To enhance the results of people detection, the color information can be combined with thermal information. While the color images give a visual context to objects, thermal images give information about objects with high temperature. The fusion of both images gives a better visual perception of the scene and it allows a better detection of people. This work aims to implement pixel level image fusion methods to detect camouflaged people.


Over the years, various image fusion techniques have been proposed to cope with its growing demand, as there are several areas that benefit from this process, including: Medical [2,3], military [1], surveillance and navigation. Naidu and Raol [4] make a comparison of pixel level fusion methods using Wavelets and Principal Component Analysis (PCA). Regarding to Wavelets, the fusion rule used was the simple average for the approximation coefficients and detail coefficients with the largest absolute value, and tested five levels of decomposition. In their study, some metrics were implemented, with and without a reference image to evaluate the performance of image fusion algorithms. Metrics such as Standard Deviation, Entropy, Cross- Entropy and Spatial Frequency were considered appropriate when there is no reference image. They concluded that the Image fusion using Wavelets with a greater degree of decomposition has better performance.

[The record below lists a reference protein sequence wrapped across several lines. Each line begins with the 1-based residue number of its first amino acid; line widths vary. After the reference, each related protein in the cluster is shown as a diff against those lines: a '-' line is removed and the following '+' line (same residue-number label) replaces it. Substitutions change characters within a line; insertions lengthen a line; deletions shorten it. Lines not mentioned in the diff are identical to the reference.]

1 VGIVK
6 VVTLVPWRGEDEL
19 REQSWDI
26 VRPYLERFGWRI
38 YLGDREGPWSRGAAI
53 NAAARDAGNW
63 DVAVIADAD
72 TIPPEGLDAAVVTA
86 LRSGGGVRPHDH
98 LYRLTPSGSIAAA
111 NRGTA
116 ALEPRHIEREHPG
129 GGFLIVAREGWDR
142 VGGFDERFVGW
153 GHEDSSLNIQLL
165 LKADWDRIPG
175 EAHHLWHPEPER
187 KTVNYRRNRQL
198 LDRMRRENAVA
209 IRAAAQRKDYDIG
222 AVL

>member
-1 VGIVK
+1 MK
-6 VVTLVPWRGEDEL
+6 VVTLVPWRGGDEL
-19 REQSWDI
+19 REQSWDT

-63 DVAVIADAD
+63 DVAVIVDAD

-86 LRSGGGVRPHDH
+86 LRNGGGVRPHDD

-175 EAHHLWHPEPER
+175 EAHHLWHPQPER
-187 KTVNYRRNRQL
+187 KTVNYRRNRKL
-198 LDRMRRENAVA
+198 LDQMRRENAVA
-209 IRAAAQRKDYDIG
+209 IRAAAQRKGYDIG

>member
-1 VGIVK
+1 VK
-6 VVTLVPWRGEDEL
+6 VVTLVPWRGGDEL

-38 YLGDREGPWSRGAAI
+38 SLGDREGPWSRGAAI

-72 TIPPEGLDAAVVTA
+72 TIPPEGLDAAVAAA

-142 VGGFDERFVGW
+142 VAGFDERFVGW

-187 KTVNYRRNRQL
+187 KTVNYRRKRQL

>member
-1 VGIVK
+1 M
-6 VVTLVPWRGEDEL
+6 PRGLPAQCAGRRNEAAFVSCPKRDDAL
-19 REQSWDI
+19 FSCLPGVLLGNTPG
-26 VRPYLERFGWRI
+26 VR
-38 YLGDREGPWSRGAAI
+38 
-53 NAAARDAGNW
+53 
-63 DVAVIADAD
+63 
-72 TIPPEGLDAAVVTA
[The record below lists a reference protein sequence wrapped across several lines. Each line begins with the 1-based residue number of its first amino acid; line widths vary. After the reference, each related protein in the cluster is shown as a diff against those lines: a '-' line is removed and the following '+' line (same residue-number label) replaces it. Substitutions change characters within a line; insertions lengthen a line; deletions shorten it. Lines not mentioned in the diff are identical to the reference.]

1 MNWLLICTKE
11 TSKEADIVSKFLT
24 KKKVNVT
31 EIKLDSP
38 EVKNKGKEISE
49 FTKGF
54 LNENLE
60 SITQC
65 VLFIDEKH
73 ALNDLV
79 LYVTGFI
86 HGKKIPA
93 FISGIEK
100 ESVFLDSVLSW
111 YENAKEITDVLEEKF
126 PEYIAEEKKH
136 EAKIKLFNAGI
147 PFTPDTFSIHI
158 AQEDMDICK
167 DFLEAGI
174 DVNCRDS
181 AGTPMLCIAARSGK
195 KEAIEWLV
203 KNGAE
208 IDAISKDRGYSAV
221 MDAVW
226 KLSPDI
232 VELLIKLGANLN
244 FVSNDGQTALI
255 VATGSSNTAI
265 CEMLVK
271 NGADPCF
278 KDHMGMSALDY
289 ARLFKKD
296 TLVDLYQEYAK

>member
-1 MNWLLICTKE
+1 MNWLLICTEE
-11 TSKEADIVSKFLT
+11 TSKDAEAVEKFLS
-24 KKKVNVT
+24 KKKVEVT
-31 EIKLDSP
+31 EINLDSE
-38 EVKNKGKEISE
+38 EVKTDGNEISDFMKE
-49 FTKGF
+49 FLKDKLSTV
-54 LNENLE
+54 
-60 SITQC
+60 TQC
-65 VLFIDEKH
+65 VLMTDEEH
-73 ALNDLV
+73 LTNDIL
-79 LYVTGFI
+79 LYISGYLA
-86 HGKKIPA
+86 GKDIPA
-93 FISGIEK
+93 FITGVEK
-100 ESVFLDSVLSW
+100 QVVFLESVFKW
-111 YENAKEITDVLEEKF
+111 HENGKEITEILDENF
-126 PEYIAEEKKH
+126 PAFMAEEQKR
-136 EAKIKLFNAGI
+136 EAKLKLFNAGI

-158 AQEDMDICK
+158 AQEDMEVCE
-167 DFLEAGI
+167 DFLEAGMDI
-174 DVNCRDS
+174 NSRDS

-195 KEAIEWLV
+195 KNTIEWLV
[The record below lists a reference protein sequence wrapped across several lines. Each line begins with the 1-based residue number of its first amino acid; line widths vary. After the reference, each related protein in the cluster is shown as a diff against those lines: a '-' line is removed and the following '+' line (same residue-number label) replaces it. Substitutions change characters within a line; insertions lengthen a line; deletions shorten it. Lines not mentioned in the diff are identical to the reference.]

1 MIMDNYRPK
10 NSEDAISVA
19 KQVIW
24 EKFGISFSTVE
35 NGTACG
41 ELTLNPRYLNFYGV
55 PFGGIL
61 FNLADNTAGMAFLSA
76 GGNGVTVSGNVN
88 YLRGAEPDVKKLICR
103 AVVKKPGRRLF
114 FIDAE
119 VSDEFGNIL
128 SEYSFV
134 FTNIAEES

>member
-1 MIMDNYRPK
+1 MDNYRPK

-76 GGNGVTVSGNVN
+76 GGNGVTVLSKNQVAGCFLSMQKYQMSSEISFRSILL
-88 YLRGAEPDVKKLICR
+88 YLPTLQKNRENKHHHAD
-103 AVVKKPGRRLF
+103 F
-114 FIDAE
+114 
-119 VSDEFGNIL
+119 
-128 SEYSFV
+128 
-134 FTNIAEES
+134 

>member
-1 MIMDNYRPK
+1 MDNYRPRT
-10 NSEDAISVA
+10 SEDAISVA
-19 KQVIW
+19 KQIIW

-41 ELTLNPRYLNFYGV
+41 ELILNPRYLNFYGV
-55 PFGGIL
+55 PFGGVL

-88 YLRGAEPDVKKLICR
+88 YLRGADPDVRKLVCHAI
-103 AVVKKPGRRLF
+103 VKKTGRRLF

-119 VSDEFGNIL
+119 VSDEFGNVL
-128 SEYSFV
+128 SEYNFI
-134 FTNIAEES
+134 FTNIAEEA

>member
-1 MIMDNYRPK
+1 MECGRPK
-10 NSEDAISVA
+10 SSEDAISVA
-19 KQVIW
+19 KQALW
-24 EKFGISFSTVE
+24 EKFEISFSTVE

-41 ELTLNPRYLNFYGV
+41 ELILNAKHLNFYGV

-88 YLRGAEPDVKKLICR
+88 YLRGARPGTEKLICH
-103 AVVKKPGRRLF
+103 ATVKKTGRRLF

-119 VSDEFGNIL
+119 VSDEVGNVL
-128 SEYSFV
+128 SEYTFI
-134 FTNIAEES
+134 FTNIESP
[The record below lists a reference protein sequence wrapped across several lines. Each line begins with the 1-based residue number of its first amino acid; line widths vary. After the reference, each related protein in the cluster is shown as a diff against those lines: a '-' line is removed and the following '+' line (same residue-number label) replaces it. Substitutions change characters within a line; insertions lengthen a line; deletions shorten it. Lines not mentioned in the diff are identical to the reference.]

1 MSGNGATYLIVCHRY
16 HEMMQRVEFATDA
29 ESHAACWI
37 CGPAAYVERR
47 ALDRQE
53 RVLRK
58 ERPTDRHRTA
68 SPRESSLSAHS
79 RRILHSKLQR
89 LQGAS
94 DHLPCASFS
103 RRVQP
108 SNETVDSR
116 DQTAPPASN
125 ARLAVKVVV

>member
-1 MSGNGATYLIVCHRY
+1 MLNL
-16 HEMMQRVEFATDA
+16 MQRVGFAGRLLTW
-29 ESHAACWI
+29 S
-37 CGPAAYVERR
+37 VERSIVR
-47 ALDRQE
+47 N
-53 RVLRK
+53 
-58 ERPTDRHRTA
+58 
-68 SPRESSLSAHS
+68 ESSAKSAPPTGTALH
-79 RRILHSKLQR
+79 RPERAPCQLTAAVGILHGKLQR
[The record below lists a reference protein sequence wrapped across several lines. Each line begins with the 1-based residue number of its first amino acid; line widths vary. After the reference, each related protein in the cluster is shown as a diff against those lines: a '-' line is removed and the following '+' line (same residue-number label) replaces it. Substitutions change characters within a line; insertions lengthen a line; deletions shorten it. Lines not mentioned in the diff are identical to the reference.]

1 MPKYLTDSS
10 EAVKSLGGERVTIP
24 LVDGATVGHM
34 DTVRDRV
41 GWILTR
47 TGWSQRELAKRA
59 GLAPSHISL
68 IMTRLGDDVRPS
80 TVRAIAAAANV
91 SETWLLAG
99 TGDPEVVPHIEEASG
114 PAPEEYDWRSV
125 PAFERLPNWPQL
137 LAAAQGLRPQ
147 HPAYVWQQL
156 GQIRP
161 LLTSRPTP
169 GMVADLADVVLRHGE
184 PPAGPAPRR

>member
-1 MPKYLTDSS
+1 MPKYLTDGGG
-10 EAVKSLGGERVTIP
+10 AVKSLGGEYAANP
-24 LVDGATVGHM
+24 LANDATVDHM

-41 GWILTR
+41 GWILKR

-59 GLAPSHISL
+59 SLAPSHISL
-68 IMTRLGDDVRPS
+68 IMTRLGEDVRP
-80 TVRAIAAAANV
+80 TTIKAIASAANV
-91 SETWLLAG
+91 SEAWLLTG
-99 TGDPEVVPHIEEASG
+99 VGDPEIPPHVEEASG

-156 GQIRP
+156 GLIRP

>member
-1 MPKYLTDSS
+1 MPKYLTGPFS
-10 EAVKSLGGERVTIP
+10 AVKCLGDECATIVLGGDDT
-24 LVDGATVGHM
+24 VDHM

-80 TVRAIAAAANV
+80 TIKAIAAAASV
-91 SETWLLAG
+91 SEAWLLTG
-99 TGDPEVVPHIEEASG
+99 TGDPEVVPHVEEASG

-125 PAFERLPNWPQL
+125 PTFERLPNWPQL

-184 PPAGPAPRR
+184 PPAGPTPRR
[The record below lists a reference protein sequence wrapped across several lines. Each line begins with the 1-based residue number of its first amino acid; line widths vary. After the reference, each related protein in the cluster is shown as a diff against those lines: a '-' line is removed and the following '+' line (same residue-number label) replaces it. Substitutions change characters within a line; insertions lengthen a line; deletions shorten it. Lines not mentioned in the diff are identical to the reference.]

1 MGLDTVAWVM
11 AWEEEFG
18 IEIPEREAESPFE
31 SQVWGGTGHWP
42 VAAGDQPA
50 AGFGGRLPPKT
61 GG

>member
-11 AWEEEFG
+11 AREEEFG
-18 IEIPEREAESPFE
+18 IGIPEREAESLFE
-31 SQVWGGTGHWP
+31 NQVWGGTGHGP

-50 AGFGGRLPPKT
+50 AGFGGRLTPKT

Zheng [5] makes a comparison of multi-scale pixel level fusion algorithms, such as: Different Pyramids, Discrete Wavelet Transform (DWT) and Iterative DWT. Zheng proposed the Advanced DWT algorithm for image fusion. In this algorithm, the approximation coefficients at the largest scale of the input image are fused by applying the PCA to the absolute values of these coefficients. It was subsequently optimized with an iterative procedure using the fusion metrics: Image Quality Index and Error Rate of the Spatial Frequency. The author used three pairs of images; the assessment of the fused images was qualitatively and quantitatively made. As quantitative metrics, he used the Entropy and Spatial Frequency. The quantitative results show that the iterative algorithms have better performances, followed by Laplacian Pyramid and finally the DWT.